Lawyers have said that Nigerian families have refused 35 million dollars in compensation from US firm Pfizer over a drug trial blamed for children's deaths due to a DNA testing dispute.
An out-of-court settlement over a 1996 meningitis drug trial that allegedly left 11 children dead and 189 others deformed was reached last year, but the families' lawyers have now called for a halt to the payouts.
A letter written by the lawyers from the firm of Streamsowers & Kohn asked a board of trustees appointed by the US pharmaceutical giant and Kano state government to immediately cease processing the compensation.
"We hereby give you notice on behalf of all our clients...that they...do hereby withdraw their applications to the board for compensation with regard to the injuries they suffered as a result of the Trovan Clinical Trial of 1996," the lawyers said in a letter to the board.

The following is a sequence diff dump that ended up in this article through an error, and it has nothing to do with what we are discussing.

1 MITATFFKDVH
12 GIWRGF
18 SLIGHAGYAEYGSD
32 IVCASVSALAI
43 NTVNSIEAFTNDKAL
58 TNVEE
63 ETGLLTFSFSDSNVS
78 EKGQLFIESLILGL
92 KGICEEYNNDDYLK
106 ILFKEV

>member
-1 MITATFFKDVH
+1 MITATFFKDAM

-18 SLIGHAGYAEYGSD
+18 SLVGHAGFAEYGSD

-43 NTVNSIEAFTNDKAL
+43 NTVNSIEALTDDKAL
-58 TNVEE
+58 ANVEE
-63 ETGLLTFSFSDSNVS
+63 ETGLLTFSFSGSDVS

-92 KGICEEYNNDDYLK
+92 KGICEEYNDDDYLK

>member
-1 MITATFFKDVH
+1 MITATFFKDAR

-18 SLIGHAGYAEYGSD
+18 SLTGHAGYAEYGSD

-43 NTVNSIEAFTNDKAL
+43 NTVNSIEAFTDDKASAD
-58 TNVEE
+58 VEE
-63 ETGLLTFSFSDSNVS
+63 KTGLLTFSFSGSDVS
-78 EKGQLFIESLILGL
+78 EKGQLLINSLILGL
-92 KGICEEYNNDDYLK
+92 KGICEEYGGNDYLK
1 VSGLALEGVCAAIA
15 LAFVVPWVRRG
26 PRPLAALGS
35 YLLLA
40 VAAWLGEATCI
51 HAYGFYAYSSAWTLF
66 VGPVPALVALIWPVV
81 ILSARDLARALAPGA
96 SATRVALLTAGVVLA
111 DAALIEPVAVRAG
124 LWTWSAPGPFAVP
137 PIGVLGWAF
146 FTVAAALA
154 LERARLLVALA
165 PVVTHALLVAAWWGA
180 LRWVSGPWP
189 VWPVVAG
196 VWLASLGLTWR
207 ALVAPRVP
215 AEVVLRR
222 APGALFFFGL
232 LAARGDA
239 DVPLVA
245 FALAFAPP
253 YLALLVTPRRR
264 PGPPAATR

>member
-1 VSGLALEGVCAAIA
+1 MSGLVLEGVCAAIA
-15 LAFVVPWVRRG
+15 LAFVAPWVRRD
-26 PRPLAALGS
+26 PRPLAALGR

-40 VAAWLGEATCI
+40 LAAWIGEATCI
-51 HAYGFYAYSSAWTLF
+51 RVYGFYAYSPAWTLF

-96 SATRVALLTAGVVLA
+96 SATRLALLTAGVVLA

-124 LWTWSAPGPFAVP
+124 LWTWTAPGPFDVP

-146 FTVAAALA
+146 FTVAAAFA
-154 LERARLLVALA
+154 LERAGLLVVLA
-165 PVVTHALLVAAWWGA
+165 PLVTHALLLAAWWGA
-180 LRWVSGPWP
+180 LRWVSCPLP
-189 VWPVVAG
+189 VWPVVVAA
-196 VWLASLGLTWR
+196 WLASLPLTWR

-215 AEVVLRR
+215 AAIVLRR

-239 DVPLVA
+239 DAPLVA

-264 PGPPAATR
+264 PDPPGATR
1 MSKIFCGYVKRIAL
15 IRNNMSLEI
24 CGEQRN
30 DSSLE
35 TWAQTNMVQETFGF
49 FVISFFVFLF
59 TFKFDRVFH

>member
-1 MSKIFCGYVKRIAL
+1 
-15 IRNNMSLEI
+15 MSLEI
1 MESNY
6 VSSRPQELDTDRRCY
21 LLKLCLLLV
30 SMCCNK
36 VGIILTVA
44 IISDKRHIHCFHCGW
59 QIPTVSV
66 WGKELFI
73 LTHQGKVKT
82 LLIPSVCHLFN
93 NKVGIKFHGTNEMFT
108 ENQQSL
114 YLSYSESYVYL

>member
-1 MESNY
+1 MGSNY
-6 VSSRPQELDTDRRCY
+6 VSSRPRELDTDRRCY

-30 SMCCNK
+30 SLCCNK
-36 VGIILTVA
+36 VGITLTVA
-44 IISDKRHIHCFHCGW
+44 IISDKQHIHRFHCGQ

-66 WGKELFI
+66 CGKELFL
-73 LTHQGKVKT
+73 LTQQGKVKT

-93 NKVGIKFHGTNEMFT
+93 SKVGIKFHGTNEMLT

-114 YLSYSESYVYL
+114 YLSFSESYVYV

The letter, seen by AFP, accused Pfizer, among others, of unfairness by insisting on conducting DNA tests on the victims and their families. The DNA tests would be used for identification purposes.
"We are concerned that your board has accepted Pfizer?s claim to have DNA samples of our clients without independent verification," the letter says.
"Your board has failed to answer the pertinent question of how it intends to confirm that any DNA samples Pfizer may send are not those of children from other parts of Nigeria or indeed Africa," it added.
Kano state government had filed criminal and civil suits in April 2007 against Pfizer demanding 2.75 billion dollars in compensation.
It charged that Pfizer carried out an illegal trial of a meningitis drug, Trovan Floxacin, on 200 children in 1996 during a triple epidemic of meningitis, measles and cholera in which over 12,000 people died.
Pfizer denied any wrongdoing, insisting that the trial was conducted with the consent of the Nigerian government and conformed to ethical procedures.
After two years of legal wrangling, Pfizer and Kano reached a 75-million-dollar settlement which included 35 million dollars in compensation to the victims. Families of 192 children had sought compensation.
Kano State last August withdrew a landmark criminal and civil suit against the US drug firm following the deal.